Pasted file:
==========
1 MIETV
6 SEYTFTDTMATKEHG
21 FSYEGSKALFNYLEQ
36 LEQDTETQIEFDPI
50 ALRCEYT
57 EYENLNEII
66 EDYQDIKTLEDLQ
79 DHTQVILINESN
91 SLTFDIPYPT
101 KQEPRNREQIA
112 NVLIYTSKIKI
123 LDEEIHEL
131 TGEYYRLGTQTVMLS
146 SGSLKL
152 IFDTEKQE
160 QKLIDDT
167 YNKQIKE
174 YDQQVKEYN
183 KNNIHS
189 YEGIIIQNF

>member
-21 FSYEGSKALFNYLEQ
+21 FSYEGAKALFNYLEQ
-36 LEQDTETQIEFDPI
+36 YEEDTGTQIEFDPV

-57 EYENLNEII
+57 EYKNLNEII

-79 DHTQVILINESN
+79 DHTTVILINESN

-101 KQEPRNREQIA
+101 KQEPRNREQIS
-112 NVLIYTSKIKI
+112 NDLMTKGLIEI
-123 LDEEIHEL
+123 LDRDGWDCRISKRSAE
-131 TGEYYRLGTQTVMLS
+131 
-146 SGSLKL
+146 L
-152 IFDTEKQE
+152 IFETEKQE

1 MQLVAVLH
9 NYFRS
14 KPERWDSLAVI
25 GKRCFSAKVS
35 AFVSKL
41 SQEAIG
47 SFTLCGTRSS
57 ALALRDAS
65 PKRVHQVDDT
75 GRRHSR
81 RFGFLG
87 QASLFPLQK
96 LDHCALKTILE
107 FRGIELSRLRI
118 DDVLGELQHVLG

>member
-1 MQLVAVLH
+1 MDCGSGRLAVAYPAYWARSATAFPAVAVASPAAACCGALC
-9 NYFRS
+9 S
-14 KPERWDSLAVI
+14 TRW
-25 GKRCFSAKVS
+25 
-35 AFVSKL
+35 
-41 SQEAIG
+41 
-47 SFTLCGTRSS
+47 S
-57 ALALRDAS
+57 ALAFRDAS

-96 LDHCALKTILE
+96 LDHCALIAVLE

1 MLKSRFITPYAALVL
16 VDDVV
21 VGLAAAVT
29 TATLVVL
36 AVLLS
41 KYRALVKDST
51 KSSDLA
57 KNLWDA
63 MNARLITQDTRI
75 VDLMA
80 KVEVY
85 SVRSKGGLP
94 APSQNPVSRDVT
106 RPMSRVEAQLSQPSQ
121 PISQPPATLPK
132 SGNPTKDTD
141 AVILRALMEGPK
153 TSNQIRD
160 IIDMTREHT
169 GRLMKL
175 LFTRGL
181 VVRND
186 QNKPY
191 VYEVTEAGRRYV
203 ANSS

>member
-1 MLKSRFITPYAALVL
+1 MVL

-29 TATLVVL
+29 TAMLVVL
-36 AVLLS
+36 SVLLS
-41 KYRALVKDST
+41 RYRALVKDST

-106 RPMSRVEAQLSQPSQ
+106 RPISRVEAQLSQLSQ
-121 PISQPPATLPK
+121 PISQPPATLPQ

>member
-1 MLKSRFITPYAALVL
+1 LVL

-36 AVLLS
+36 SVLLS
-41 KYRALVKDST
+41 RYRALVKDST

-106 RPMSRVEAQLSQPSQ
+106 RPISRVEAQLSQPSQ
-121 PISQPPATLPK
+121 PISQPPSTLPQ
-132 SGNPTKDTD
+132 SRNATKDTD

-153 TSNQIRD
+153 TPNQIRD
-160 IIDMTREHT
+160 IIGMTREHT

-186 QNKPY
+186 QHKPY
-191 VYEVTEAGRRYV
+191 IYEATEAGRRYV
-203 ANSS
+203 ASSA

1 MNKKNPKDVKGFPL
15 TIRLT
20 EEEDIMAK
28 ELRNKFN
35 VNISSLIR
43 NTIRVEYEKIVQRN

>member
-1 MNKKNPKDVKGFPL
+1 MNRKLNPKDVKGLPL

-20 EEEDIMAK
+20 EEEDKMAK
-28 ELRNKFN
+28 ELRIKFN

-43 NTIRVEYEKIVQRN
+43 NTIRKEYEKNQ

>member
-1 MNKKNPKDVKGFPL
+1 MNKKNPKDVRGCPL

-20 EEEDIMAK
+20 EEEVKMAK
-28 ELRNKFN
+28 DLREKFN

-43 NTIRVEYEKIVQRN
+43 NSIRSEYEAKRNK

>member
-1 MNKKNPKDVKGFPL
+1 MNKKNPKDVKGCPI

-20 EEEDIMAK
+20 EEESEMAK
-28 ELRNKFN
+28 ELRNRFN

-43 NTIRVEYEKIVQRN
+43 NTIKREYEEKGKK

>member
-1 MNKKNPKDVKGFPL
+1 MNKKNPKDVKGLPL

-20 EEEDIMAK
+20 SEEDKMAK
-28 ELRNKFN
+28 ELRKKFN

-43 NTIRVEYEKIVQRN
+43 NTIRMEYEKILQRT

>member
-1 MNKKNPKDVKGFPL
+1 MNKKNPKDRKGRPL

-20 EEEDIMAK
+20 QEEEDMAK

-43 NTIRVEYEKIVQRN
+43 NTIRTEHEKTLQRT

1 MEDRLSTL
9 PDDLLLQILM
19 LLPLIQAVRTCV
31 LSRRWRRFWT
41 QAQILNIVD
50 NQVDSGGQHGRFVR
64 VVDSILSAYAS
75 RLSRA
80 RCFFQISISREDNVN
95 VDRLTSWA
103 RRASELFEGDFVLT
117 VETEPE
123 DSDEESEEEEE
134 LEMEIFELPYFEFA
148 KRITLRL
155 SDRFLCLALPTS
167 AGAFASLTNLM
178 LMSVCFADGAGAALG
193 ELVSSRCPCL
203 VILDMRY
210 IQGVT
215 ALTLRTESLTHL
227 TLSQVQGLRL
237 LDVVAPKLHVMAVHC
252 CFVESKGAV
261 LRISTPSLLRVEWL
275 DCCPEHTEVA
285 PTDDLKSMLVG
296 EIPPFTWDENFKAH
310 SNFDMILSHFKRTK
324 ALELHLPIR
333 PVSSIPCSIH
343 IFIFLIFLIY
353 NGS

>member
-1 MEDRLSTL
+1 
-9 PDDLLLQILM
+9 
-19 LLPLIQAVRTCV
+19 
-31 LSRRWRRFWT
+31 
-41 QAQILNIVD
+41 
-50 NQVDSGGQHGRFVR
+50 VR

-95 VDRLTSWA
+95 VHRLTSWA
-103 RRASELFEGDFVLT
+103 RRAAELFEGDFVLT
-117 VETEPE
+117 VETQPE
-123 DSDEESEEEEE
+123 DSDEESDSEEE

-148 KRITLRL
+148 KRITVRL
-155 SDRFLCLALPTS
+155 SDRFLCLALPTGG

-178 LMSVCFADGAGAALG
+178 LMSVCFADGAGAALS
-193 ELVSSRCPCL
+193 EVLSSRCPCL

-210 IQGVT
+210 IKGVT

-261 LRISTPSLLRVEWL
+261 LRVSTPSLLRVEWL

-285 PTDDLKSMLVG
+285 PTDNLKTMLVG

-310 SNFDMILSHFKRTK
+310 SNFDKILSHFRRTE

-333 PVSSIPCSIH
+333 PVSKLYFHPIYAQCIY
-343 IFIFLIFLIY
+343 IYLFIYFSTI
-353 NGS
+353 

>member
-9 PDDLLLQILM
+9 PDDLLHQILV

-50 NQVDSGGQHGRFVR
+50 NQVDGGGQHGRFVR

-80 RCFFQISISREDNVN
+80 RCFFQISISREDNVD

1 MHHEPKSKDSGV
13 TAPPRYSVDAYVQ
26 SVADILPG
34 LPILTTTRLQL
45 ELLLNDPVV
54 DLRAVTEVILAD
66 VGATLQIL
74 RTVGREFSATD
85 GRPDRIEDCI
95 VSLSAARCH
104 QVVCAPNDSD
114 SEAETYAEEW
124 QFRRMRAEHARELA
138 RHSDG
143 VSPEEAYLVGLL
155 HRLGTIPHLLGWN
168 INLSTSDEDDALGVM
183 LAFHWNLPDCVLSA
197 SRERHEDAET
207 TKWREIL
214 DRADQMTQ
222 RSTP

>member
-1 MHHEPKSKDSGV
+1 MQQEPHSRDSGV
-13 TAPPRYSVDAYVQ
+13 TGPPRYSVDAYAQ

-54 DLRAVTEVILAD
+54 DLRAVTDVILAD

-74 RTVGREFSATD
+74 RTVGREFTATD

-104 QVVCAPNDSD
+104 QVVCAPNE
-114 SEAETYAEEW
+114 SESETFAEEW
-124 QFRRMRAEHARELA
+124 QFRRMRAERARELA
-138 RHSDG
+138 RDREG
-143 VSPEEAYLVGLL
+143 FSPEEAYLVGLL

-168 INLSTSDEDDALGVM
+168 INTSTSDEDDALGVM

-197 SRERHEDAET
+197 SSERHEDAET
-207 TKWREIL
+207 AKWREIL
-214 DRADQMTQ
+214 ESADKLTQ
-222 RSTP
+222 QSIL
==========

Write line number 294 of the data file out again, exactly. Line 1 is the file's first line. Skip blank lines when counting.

+1 MQQEPHSRDSGV